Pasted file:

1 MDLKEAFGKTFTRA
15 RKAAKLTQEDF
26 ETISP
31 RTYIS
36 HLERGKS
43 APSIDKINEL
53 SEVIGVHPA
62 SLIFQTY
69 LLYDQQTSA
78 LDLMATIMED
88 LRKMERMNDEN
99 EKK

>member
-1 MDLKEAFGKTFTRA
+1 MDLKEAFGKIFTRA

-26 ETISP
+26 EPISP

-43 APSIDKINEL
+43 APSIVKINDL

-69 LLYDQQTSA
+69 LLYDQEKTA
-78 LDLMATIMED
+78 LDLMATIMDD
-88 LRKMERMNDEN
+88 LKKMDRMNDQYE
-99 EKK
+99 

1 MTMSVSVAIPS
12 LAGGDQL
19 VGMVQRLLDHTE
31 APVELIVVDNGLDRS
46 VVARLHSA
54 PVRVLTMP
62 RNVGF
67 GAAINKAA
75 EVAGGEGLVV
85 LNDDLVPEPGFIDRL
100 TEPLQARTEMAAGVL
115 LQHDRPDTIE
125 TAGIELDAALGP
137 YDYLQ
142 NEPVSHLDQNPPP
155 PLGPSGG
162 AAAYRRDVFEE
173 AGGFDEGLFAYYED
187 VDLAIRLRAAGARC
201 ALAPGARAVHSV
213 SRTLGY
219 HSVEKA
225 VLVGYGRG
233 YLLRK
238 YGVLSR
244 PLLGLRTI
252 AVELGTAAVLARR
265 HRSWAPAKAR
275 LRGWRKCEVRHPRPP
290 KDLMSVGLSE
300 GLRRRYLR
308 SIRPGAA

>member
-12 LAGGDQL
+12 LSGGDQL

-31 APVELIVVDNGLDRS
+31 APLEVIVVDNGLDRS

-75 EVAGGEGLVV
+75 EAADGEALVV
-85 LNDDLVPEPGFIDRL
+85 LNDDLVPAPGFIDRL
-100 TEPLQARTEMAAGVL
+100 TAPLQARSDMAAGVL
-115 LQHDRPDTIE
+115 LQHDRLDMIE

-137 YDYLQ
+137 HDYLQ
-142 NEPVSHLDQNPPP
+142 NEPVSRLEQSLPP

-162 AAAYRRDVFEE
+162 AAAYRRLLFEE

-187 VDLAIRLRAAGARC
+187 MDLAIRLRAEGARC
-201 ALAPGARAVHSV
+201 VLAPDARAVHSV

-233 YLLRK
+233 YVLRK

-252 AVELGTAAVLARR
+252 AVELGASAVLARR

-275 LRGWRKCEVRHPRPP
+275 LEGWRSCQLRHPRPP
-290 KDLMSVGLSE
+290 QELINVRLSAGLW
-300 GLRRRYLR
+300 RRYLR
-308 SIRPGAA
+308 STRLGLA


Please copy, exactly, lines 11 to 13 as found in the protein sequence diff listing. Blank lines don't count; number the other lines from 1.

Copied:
88 LRKMERMNDEN
99 EKK

>member